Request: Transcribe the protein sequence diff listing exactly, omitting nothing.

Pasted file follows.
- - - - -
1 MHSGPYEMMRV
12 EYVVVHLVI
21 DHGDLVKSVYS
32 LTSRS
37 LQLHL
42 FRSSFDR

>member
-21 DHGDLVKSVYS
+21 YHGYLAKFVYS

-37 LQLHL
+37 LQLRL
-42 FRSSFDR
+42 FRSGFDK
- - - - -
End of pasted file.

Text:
1 MHSGPYEMMRV
12 EYVVVHLVI
21 DHGDLVKSVYS
32 LTSRS
37 LQLHL
42 FRSSFDR

>member
-21 DHGDLVKSVYS
+21 YHGYLAKFVYS

-37 LQLHL
+37 LQLRL
-42 FRSSFDR
+42 FRSGFDK